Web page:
A) In some big department stores the sale price is not always displayed and there is just a "20% off" ticket. This is a great starter or ender for discussion - it's all in the language. Shops sometimes move items to a different location in the store and offer dramatic reductions - 70% off.
Recently I scoured the shelves of one shop and found an expensive brand of casserole dish with a knob missing from the lid. There were two sale labels attached. One said: "20% off. This product has been slightly damaged or shop soiled. A reduction of 20% will be offered at the till"; the other said: "50% off. This product has been damaged and is offered for sale at 50% off the lowest marked price." There was no original price written on the dish.
I approached the sales assistant to find out how much they were expecting me to pay. Before I go any further, perhaps you might like to work out the amount that you would expect to pay - the original price was pound;67. I would suggest displaying the picture on the board (email me if you would like the PowerPoint document).
Write "Original Price pound;67" and tell students that the sales assistant said the sale price was pound;33.50. Was she right?" Ask students to work in pairs to discuss the pricing. Feedback responses to the board.
Discuss with them how the store could avert confusion by clear labelling.
How would students have labelled the casserole for sale? It is difficult to write individual prices because of the large number of items involved.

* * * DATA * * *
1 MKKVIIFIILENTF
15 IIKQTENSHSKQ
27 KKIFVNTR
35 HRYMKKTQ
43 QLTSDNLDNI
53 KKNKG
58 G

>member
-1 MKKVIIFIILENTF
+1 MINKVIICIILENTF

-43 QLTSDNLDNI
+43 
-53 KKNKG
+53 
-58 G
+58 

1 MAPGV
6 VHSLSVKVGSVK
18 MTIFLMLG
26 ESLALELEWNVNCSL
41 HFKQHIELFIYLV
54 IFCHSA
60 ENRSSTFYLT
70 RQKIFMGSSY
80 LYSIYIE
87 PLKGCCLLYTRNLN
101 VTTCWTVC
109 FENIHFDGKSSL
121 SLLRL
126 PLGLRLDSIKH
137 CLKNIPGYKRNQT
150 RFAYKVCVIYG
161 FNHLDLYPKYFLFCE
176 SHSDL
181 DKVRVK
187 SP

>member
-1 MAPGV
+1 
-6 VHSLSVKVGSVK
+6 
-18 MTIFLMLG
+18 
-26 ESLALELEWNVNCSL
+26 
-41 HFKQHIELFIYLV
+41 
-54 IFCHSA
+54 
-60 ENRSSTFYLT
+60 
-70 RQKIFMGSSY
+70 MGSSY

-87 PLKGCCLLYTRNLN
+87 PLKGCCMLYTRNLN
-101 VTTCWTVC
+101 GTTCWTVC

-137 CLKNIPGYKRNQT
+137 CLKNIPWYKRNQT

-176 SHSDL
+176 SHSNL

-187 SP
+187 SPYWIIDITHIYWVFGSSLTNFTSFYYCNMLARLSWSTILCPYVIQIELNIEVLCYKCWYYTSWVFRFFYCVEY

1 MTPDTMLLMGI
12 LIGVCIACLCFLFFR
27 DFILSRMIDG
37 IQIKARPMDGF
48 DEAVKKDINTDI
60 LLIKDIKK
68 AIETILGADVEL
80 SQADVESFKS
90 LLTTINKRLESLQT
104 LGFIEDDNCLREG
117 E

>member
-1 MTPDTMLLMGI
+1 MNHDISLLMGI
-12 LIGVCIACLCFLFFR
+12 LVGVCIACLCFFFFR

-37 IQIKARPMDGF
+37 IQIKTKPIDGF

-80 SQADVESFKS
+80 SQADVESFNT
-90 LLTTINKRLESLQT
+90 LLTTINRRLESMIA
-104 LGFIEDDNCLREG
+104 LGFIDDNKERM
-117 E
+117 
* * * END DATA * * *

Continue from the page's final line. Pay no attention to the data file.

Investigate the question: Is "70% off" the same as "20% then 50% off"? My argument ran as follows: the original price was reduced by 20%; 10% is Pounds 6.70 (pound;67 V 10), so 20% is pound;13.40 (2 X pound;6.70), so the first marked sales price was pound;53.60 (pound;67 - pound;13.40).
The second label states that there is 50% off the lowest marked price, that is pound;53.60. So pound;53.60 V 2 = pound;26.80, the argument being that the lowest marked price must be the previous sale offer.
If the store did not want this price to be quoted they should have taken the first label off. The amount is pound;6.70 less than the sales assistant wanted me to pay. In fact, a new knob costs pound;6.80 so it was well worth the effort!
I told the sales assistant that pound;33.50 was too much based on the labelling. She didn't agree so called over her sales supervisor, who also did not agree. Undeterred, I requested they consult the manager. Yes, I did get the dish for pound;26.80.
Q) What do you think of private tuition? I have been teaching for a couple of years. My degree and training left me with large debts and I thought private tuition might be a way to earn a bit extra.
A) When I started teaching my head of department gave me some very sound advice. He told me to wait until I had been teaching for a couple of years before becoming involved in tutoring. The reason wasn't about competence but about time commitments. He was right - the first year is exhausting and a steep learning curve. In the second year, I felt relaxed and able to contribute more to the department.
Having said that, private tuition can provide really good feedback into your mainstream teaching and it enables you to experiment with ideas. I know that this has, at times, led me to change my practice.
The internet now makes private tuition so much easier - no travelling needed; you can teach people from all over the world. I have been using a webcast collaborative e-solution, "i-teach", via a headset and webcam (broadband access needed). I can see and teach up to three tutees at a time. Lessons are uploaded as PowerPoint slides.
Interactive Flash animations, video clips and images can also be added at the click of a button. There is a whiteboard each participant can write on, which can also display PowerPoint images. The lessons can be saved and reviewed at a later date by tutee, parent and teacher.
* You can see archived lessons at www.mathagonyaunt.co.uk